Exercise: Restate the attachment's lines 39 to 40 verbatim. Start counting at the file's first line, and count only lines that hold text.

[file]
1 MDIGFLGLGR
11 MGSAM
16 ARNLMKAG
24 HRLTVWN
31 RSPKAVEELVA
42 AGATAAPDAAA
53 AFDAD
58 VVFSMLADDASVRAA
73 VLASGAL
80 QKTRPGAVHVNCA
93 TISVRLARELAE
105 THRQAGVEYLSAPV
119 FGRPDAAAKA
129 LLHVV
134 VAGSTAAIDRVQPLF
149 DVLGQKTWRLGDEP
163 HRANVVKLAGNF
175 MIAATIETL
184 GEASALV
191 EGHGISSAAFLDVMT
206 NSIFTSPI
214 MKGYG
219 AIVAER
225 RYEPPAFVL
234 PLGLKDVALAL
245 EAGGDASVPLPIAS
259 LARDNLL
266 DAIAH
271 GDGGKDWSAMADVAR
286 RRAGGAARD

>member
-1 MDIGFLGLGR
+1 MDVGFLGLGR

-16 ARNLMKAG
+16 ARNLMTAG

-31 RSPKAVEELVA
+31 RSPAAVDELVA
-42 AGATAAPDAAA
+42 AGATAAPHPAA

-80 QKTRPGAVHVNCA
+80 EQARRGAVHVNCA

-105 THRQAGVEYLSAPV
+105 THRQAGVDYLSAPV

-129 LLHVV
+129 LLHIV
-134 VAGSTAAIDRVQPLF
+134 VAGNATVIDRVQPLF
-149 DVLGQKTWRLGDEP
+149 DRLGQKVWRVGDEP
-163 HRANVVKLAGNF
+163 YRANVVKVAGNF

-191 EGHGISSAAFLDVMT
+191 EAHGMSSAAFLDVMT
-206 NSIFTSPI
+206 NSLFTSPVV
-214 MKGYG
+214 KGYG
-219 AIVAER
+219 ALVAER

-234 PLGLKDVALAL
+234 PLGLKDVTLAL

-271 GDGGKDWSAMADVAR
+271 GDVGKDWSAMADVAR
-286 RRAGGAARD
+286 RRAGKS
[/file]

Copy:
+42 AGATAAPHPAA

-80 QKTRPGAVHVNCA